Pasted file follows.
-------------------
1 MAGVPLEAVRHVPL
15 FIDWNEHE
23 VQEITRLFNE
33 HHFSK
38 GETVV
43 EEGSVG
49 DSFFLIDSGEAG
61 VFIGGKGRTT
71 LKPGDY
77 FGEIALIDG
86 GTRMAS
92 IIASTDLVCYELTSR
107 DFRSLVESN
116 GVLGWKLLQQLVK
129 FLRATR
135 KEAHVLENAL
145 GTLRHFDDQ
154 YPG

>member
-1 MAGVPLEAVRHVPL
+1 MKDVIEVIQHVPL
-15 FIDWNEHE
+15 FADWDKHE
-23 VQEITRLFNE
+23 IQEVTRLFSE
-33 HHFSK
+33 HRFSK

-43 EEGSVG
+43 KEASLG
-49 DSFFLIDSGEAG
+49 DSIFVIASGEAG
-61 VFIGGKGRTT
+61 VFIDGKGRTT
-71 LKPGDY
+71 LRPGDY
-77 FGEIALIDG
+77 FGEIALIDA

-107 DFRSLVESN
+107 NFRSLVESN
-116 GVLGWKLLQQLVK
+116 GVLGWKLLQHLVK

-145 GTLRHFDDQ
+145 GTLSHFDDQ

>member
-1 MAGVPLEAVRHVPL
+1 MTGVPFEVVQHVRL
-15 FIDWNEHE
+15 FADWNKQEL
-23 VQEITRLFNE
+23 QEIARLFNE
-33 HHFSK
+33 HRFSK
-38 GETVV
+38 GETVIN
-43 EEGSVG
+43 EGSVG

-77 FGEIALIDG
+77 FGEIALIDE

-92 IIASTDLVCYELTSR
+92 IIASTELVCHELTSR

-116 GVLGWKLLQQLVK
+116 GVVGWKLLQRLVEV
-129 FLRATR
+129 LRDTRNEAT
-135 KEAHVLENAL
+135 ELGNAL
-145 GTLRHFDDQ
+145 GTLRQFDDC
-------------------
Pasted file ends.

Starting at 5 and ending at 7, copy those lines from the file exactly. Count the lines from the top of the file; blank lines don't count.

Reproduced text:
38 GETVV
43 EEGSVG
49 DSFFLIDSGEAG